Georgios Giannopoulos, Spyridon Deftereos, Vasiliki Panagopoulou, Charalambos Kossyvakis, Andreas Kaoukis, Georgios Bouras, Vlassios Pyrgakis and Michael W. Cleman Pages 231 - 240 ( 10 )
The introduction of biochemical biomarkers in the evaluation of patients with cardiovascular disease has led to practice-changing advancements in the way these patients are diagnosed and managed. Measurements of cardiac troponins or brain-type natriuretic peptide (BNP) and its precursor, N-terminal brain-type natriuretic peptide (NT-proBNP), have become indispensable in the evaluation of patients with acute coronary syndromes and heart failure, respectively, constituting an integral part of the diagnostic algorithm and risk stratification of these conditions. Copeptin, a glycopeptide, part of the prehormone molecule of the antidiuretic hormone – or arginine-vasopressin – has shown considerable promise in this field. There is evidence that copeptin might be useful as a diagnostic or prognostic biomarker and risk-stratifier in a range of cardiovascular disease conditions. The main clinical scenarios where copeptin has been studied as a biomarker are: early rule-out of myocardial infarction in patients with acute chest pain, diagnosis of heart failure in patients with acute dyspnea and determining the prognosis of destabilized or chronic stable heart failure. The present review is aimed at providing concise information about the molecular structure and biosynthesis of copeptin, the available medical chemistry methods of quantification, and the potential clinical uses of this molecule in patients with heart disease.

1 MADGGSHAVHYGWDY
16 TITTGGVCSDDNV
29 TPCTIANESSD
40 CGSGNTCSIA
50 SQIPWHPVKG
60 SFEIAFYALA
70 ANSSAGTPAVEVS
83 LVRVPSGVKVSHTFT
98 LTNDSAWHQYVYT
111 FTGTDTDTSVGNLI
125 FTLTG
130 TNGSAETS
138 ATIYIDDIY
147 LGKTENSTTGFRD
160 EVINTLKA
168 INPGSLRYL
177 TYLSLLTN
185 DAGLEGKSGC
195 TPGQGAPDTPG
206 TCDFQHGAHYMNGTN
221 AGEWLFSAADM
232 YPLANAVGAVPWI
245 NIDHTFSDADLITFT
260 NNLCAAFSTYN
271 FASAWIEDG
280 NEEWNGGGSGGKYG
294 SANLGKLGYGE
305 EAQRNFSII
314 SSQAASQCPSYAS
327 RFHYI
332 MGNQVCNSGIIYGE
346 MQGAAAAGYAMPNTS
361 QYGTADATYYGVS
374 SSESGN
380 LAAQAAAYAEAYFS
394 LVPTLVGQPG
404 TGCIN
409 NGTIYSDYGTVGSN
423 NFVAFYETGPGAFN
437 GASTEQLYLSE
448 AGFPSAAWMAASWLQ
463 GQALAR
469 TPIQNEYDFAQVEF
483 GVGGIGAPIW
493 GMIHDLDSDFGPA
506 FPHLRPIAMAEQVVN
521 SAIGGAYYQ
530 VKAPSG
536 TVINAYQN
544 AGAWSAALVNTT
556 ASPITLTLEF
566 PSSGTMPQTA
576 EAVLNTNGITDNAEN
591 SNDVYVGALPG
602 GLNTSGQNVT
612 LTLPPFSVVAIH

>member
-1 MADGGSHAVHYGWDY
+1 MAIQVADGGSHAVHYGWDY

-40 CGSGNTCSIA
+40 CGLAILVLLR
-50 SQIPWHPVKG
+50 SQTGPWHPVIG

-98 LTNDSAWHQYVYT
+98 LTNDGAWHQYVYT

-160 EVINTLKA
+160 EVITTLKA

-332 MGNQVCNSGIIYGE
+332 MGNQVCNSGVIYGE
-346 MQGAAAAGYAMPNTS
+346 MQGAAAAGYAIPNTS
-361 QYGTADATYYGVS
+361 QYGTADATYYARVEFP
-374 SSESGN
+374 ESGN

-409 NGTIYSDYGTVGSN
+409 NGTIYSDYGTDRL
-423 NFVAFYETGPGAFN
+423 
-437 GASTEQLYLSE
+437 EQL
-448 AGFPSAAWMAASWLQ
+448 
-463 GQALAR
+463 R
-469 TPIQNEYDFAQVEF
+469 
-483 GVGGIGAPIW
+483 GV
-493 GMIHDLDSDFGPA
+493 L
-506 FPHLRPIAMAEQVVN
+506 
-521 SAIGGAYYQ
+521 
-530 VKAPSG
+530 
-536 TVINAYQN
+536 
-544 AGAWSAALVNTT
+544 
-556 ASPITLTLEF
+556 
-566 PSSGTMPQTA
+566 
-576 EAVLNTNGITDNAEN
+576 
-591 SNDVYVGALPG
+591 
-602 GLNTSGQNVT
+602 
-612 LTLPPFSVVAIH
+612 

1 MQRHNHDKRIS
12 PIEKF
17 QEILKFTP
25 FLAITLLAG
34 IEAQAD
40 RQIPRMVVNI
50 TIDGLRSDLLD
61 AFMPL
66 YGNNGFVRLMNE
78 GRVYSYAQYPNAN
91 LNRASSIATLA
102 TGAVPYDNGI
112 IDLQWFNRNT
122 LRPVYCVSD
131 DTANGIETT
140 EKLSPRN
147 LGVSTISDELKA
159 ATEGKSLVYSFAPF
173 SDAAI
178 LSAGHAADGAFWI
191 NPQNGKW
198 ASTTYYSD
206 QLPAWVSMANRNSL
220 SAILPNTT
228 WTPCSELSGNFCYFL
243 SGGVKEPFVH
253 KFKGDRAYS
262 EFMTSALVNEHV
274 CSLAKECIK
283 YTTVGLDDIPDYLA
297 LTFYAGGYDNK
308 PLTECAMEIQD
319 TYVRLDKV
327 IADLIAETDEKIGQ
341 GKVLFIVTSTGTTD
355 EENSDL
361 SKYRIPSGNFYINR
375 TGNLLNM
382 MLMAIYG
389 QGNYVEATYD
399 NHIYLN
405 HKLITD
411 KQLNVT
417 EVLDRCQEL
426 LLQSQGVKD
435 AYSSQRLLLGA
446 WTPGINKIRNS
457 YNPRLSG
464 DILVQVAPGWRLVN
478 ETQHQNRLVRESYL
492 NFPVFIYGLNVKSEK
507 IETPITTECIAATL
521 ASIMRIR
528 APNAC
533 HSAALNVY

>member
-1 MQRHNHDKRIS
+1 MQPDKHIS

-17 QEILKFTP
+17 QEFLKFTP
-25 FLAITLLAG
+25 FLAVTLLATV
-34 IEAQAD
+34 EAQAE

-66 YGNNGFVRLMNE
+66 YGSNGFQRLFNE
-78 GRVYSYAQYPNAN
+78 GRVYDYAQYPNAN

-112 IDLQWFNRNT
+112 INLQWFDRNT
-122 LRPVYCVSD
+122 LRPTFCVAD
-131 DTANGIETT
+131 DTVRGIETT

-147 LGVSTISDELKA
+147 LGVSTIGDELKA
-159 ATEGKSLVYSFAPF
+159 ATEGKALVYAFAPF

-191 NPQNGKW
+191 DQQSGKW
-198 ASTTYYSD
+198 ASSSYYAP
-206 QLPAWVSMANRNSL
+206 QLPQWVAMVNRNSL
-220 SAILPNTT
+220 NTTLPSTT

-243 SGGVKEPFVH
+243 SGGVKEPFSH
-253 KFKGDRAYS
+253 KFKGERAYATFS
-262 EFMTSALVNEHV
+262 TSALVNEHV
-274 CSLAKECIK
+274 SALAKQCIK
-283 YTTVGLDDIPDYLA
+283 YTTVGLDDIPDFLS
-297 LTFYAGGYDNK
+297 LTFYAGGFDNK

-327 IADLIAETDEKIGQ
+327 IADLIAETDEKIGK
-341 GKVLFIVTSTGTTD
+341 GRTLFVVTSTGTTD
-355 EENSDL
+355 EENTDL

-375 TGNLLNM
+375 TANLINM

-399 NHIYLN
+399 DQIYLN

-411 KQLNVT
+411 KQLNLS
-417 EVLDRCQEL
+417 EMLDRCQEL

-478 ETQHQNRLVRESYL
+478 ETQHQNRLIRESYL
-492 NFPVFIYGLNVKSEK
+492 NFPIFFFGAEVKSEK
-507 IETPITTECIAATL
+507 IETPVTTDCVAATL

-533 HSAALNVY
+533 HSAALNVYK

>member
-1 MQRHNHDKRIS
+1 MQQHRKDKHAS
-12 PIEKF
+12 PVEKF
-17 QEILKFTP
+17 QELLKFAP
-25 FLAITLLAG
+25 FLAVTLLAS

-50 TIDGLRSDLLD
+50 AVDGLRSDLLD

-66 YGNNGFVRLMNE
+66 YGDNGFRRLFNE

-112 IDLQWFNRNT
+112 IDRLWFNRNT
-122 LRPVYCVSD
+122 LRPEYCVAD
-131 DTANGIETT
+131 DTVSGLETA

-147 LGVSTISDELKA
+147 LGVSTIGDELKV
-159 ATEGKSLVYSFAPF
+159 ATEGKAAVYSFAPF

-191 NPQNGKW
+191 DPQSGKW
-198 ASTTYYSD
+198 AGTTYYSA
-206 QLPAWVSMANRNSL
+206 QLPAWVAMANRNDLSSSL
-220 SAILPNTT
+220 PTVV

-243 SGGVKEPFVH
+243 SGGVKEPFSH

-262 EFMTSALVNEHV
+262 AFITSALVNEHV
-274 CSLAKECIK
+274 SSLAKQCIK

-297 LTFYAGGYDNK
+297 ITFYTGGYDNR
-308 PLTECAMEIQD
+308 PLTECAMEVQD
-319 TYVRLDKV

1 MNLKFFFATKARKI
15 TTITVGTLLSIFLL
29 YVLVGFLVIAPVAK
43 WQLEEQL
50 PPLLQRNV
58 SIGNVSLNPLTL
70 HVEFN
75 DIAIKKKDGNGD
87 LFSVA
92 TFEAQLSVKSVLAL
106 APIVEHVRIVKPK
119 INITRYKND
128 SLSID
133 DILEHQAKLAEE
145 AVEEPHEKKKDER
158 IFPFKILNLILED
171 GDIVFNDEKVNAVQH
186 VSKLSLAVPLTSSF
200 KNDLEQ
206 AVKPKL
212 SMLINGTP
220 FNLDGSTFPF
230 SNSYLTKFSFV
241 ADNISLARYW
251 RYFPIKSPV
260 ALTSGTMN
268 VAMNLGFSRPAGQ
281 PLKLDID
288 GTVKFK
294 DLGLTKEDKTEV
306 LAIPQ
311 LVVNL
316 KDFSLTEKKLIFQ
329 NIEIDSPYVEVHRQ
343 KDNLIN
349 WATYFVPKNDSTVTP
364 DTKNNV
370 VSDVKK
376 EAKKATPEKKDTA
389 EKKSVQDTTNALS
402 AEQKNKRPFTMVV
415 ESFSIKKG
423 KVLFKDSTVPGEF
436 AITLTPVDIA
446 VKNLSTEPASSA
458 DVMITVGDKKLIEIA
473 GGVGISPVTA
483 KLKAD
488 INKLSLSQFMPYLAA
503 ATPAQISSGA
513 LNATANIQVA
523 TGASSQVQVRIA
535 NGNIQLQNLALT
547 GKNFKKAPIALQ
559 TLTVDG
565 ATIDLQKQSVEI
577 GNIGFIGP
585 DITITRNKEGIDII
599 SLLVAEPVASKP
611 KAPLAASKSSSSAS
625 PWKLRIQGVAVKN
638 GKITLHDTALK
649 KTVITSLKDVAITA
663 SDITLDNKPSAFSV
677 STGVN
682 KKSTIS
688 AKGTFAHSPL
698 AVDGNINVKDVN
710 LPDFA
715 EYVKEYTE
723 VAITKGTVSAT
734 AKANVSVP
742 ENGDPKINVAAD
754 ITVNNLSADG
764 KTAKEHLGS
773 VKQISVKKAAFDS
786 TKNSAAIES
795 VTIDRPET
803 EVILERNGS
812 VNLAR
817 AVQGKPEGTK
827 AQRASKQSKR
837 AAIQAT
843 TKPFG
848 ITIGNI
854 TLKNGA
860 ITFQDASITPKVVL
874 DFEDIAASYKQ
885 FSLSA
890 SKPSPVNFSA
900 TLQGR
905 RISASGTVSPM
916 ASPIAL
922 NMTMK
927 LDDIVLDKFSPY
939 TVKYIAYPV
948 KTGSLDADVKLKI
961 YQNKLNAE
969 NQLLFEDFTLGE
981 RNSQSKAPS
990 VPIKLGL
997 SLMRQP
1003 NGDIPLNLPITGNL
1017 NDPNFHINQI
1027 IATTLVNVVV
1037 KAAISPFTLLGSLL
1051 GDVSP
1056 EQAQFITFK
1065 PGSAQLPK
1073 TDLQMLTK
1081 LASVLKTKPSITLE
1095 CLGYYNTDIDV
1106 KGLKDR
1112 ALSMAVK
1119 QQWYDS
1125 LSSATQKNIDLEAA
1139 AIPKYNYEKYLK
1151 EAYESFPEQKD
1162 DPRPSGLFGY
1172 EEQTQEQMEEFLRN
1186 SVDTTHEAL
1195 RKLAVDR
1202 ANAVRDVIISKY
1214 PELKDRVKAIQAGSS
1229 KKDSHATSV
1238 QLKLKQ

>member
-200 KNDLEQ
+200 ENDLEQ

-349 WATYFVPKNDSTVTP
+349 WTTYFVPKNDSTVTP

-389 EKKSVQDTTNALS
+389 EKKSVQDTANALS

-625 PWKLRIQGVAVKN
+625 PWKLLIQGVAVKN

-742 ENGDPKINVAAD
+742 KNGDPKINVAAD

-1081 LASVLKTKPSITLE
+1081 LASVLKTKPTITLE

Copeptin, cardiovascular disease, myocardial infarction, heart failure, biomarker, vasopressin
Section of Cardiovascular Medicine, Department of Internal Medicine, Yale University School of Medicine, 333 Cedar St, 06520 New Haven, CT, USA.